Human-like systematic generalization through a meta-learning neural network

What is symbolic artificial intelligence?

symbolic learning

Other ways of handling more open-ended domains included probabilistic reasoning systems and machine learning to learn new concepts and rules. McCarthy’s Advice Taker can be viewed as an inspiration here, as it could incorporate new knowledge provided by a human in the form of assertions or rules. For example, experimental symbolic machine learning systems explored the ability to take high-level natural language advice and to interpret it into domain-specific actionable rules. Optimization for the copy-only model closely followed the procedure for the algebraic-only variant.

symbolic learning

Last but not least, it is more friendly to unsupervised learning than DNN. We present the details of the model, the algorithm powering its automatic learning ability, and describe its usefulness in different use cases. The purpose of this paper is to generate broad interest to develop it within an open source project centered on the Deep Symbolic Network (DSN) model towards the development of general AI. Implementations of symbolic reasoning are called rules engines or expert systems or knowledge graphs.

Problems with Symbolic AI (GOFAI)

All operations are executed in an input-driven fashion, thus sparsity and dynamic computation per sample are naturally supported, complementing recent popular ideas of dynamic networks and may enable new types of hardware accelerations. We experimentally show on CIFAR-10 that it can perform flexible visual processing, rivaling the performance of ConvNet, but without using any convolution. Furthermore, it can generalize to novel rotations of images that it was not trained for. The Symbolic AI paradigm led to seminal ideas in search, symbolic programming languages, agents, multi-agent systems, the semantic web, and the strengths and limitations of formal knowledge and reasoning systems.

symbolic learning

Thirty participants in the United States were recruited using Mechanical Turk and psiTurk. The participants produced output sequences for seven novel instructions consisting of five possible words. The participants also approved a summary view of all of their responses before submitting.

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The query input sequence (shown as ‘jump twice after run twice’) is copied and concatenated to each of the m study examples, leading to m separate source sequences (3 shown here). A shared standard transformer encoder (bottom) processes each source sequence to produce latent (contextual) embeddings. The contextual embeddings are marked with the index of their study example, combined with a set union to form a single set of source messages, and passed to the decoder. The standard decoder (top) receives this message from the encoder, and then produces the output sequence for the query. Each box is an embedding (vector); input embeddings are light blue and latent embeddings are dark blue.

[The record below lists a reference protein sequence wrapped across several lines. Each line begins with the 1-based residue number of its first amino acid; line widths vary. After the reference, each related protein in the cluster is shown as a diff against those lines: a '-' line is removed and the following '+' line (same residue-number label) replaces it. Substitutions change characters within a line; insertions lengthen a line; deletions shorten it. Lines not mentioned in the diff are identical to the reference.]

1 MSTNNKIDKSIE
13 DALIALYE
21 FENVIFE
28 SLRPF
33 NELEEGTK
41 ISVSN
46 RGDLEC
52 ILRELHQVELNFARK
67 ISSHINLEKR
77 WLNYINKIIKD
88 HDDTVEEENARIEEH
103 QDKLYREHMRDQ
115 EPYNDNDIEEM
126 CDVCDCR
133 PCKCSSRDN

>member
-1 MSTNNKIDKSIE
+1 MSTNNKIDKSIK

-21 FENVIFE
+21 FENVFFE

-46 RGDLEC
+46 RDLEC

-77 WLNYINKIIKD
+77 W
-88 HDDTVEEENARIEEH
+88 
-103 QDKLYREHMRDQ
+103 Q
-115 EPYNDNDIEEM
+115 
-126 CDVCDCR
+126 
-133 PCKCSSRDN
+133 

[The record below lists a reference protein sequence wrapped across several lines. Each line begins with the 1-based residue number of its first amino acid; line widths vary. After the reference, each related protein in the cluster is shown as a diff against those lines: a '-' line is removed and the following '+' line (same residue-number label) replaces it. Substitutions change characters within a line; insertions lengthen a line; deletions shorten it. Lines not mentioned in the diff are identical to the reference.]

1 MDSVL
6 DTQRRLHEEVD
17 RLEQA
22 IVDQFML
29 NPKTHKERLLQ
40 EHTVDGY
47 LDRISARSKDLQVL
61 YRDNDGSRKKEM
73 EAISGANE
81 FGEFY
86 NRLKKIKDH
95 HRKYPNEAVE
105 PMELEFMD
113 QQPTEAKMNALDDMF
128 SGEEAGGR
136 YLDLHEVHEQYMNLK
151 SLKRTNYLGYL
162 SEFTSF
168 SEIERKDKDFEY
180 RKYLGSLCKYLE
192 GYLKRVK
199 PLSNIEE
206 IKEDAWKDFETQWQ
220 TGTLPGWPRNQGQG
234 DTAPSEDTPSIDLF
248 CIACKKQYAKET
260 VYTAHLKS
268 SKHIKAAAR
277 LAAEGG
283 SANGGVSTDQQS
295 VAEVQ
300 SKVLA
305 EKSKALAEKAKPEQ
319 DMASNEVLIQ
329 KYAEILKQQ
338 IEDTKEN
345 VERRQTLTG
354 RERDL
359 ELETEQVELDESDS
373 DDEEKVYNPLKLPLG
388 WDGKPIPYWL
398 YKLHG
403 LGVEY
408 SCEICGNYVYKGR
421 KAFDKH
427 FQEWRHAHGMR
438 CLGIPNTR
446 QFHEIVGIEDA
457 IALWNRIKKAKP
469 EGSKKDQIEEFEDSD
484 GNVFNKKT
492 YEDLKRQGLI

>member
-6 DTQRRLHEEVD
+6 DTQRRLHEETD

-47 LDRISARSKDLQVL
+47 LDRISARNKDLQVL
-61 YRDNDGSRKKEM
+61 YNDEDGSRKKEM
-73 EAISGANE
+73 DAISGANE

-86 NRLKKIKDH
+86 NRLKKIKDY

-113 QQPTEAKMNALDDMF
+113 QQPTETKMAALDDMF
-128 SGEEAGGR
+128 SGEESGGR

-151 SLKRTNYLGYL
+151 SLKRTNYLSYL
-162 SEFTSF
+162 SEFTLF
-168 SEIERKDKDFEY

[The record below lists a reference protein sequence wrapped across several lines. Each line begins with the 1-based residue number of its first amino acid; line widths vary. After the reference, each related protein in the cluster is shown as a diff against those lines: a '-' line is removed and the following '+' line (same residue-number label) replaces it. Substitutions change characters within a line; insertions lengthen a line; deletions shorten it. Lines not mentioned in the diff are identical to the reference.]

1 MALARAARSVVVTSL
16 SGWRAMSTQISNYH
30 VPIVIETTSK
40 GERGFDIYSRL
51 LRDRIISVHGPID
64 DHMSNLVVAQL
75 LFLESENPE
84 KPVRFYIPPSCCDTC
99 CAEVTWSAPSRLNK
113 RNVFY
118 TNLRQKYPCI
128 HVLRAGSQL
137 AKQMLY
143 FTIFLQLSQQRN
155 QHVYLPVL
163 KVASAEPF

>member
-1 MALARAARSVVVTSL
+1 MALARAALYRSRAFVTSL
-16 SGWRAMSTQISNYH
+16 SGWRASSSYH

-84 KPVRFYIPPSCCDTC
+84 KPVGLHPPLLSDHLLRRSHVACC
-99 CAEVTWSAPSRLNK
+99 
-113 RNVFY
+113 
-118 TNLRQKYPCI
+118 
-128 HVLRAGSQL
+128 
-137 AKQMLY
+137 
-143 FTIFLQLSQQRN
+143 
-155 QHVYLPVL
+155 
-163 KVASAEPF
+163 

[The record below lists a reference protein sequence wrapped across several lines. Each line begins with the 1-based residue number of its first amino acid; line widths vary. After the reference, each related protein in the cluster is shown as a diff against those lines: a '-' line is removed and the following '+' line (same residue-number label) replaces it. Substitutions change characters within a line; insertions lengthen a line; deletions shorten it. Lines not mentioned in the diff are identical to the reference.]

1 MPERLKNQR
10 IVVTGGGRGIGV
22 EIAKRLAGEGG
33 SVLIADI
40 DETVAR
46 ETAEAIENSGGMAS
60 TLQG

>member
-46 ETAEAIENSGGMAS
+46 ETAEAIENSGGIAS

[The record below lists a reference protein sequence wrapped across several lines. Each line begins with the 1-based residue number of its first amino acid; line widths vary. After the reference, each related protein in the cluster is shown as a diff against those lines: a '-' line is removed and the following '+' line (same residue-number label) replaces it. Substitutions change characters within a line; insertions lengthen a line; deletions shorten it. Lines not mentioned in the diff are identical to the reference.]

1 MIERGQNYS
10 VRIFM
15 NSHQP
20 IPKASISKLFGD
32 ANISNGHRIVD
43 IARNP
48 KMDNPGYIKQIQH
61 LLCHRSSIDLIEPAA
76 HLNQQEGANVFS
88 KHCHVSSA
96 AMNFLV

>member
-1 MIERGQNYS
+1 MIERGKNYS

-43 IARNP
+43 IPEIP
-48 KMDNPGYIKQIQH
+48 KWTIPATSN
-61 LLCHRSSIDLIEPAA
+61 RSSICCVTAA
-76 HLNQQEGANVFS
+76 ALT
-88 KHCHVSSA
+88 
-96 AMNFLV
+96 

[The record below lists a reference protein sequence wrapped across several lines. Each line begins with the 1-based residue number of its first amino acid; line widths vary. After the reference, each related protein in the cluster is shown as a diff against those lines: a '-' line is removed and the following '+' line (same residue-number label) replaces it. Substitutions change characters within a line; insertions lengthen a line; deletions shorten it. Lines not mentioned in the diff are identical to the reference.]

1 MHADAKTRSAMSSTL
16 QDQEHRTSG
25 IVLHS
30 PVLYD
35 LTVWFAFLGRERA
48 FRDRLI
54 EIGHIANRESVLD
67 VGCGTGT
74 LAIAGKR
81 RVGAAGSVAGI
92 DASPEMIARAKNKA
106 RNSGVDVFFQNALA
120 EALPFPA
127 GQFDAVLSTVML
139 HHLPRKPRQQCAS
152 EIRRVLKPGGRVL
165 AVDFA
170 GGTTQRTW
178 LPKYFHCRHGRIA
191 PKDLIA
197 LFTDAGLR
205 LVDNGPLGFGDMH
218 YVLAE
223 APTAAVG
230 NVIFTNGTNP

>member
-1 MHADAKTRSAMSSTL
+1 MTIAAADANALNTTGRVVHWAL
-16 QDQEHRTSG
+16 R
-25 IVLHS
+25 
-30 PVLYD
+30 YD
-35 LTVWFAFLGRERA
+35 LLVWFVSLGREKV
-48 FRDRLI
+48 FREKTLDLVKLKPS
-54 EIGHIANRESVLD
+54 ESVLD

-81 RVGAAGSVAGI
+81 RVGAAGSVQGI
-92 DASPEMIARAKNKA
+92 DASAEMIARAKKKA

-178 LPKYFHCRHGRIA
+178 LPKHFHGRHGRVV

symbolic learning

Thus, for episodes with a small number of study examples chosen (0 to 5, that is, the same range as in the open-ended trials), the model cannot definitively judge the episode type on the basis of the number of study examples. Each study phase presented the participants with a set of example input–output mappings. For the first three stages, the study instructions always included the four primitives and two examples of the relevant function, presented together on the screen. For the last stage, the entire set of study instructions was provided together to probe composition.

After considering seven different models, we found that, in contrast to perfectly systematic but rigid probabilistic symbolic models, and perfectly flexible but unsystematic neural networks, only MLC achieves both the systematicity and flexibility needed for human-like generalization. MLC also advances the compositional skills of machine learning systems in several systematic generalization benchmarks. Our results show how a standard neural network architecture, optimized for its compositional skills, can mimic human systematic generalization in a head-to-head comparison.

Furthermore, MLC derives its abilities through meta-learning, where both systematic generalization and the human biases are not inherent properties of the neural network architecture but, instead, are induced from data. MLC optimizes the transformers for systematic generalization through high-level behavioural guidance and/or direct human behavioural examples. To prepare MLC for the few-shot instruction task, optimization proceeds over a fixed set of 100,000 training episodes and 200 validation episodes. Extended Data Figure 4 illustrates an example training episode and additionally specifies how each MLC variant differs in terms of access to episode information (see right hand side of figure). Each episode constitutes a seq2seq task that is defined through a randomly generated interpretation grammar (see the ‘Interpretation grammars’ section).


SCAN involves translating instructions (such as ‘walk twice’) into sequences of actions (‘WALK WALK’). COGS involves translating sentences (for example, ‘A balloon was drawn by Emma’) into logical forms that express their meanings (balloon(x1) ∨ draw.theme(x3, x1) ∨ draw.agent(x3, Emma)). COGS evaluates 21 different types of systematic generalization, with a majority examining one-shot learning of nouns and verbs. To encourage few-shot inference and composition of meaning, we rely on surface-level word-type permutations for both benchmarks, a simple variant of meta-learning that uses minimal structural knowledge, described in the ‘Machine learning benchmarks’ section of the Methods.

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